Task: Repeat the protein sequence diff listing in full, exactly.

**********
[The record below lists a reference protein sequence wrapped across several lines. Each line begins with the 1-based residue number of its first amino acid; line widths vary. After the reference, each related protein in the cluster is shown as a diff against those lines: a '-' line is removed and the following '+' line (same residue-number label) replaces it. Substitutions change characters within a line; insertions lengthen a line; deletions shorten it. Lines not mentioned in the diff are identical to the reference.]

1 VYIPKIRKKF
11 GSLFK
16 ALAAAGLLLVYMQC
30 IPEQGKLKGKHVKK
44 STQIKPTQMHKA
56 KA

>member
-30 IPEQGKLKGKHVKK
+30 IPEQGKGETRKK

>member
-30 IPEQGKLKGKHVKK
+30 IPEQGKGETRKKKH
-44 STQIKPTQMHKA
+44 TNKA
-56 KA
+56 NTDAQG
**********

[The record below lists a reference protein sequence wrapped across several lines. Each line begins with the 1-based residue number of its first amino acid; line widths vary. After the reference, each related protein in the cluster is shown as a diff against those lines: a '-' line is removed and the following '+' line (same residue-number label) replaces it. Substitutions change characters within a line; insertions lengthen a line; deletions shorten it. Lines not mentioned in the diff are identical to the reference.]

1 VYIPKIRKKF
11 GSLFK
16 ALAAAGLLLVYMQC
30 IPEQGKLKGKHVKK
44 STQIKPTQMHKA
56 KA

>member
-30 IPEQGKLKGKHVKK
+30 IPEQGKGETRKK

>member
-30 IPEQGKLKGKHVKK
+30 IPEQGKGETRKKKH
-44 STQIKPTQMHKA
+44 TNKA
-56 KA
+56 NTDAQG